Vitamin B2 plays an essential role in the metabolic system that produces energy from carbohydrates and fats. It is also a co-factor for reactions that convert other vitamins to active forms.
Certain enzymes that act as antioxidants depend on vitamin B2, and this vitamin is critical to iron utilization in the body.
Recommended Dietary Allowances for Vitamin B2
Which Foods Have Vitamin B2?
Wheat flour, enriched
Black eyed peas
Most ready-to-eat cereals are fortified with B2. Enriched wheat flour has added B2, so foods made with that flour, like breads, are also good sources.
What Happens If You Don’t Get Enough Vitamin B2?
Since vitamin B2 works together with other B vitamins, deficiency symptoms can be similar to those of other B vitamin deficiencies.
These symptoms include cracks and sores around the lips and at the corners of the mouth, inflamed red tongue, scaly skin rashes, anemia and sore throat. With the type of anemia associated with B2 deficiency, red blood cells still have normal amounts of hemoglobin, but the number of cells is reduced.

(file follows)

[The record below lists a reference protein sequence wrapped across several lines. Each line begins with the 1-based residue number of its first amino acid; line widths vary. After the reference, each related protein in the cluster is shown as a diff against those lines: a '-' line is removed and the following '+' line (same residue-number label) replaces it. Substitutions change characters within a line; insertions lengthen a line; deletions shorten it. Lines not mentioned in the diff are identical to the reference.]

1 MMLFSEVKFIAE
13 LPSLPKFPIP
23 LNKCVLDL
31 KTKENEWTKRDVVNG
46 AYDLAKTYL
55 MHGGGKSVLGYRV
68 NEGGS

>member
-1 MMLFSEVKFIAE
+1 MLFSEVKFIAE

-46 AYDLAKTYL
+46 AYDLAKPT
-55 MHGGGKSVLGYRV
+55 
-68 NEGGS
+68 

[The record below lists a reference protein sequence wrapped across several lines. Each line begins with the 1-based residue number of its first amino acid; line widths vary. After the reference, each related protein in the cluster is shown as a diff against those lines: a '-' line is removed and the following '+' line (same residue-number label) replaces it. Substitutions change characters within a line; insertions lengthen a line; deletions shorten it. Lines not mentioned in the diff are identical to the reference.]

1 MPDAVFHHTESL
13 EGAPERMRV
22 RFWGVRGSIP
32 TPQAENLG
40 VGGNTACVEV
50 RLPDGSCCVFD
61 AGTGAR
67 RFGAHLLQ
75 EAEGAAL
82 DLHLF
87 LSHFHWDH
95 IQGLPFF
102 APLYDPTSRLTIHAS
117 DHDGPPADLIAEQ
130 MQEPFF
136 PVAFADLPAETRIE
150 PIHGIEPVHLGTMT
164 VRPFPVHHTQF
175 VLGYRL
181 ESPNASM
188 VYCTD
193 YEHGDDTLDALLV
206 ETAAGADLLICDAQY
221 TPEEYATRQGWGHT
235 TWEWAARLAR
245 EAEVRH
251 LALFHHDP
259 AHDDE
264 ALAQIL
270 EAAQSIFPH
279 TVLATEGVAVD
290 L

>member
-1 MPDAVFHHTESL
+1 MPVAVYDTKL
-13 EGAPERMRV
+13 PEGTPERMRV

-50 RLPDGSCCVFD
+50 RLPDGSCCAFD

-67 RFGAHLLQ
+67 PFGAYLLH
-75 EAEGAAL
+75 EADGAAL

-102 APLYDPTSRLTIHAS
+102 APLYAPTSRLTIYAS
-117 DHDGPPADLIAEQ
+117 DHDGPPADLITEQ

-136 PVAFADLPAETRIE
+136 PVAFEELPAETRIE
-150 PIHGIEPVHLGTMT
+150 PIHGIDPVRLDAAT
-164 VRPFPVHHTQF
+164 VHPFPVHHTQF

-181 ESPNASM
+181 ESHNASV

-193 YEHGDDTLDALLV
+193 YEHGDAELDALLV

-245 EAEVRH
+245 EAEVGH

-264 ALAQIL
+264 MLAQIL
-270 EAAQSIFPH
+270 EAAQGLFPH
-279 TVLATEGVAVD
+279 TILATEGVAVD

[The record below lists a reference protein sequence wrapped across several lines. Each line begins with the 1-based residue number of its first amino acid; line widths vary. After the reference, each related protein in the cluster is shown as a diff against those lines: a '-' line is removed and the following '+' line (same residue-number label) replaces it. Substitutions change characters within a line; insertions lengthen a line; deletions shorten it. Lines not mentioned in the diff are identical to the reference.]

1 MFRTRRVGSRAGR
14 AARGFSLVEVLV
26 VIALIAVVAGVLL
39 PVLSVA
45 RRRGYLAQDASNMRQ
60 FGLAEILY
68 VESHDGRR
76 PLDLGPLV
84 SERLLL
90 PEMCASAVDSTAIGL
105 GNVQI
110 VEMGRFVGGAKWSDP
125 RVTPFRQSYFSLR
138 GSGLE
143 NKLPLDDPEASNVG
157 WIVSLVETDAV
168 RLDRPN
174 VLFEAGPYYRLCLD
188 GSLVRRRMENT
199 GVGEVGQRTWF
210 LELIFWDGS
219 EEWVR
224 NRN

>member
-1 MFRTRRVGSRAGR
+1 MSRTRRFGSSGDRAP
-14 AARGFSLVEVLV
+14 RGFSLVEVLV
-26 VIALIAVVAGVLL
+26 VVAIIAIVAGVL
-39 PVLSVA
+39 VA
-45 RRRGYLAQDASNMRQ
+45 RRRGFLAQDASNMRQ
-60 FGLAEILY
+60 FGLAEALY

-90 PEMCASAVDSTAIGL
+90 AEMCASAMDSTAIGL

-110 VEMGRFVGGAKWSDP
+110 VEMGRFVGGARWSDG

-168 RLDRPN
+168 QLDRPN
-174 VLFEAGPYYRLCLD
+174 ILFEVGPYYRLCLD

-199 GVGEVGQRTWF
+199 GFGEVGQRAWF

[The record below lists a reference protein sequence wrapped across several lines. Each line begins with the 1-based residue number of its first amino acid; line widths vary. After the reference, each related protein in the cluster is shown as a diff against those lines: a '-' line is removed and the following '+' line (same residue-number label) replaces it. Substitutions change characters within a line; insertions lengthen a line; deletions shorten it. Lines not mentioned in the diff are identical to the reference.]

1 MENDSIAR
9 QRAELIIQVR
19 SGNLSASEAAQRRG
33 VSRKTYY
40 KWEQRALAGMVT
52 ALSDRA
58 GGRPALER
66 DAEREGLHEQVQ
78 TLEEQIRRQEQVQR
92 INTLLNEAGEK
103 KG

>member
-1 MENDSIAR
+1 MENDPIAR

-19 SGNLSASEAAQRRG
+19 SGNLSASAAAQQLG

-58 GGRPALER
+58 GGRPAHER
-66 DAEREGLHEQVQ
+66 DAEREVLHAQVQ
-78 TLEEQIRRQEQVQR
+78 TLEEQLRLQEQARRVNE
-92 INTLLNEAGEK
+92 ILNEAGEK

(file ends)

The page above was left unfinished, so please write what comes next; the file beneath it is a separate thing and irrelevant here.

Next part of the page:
When someone is deficient in both iron and B2, consumption of more B2 will enhance the effect of additional iron.
Deficiency can be caused by poor intake, and also by medical conditions. Thyroid and adrenal insufficiency can adversely affect metabolism of B2. Alcoholics typically have decreased intake combined with decreased absorption. People who avoid dairy products may not consume enough.
Research suggests that many elderly people may not consume enough vitamin B2. Evidence suggests that poor B2 intake and lower blood levels are associated with increased incidence of age-related cataracts. Some experts believe the recommended intake for elderly people should be boosted slightly.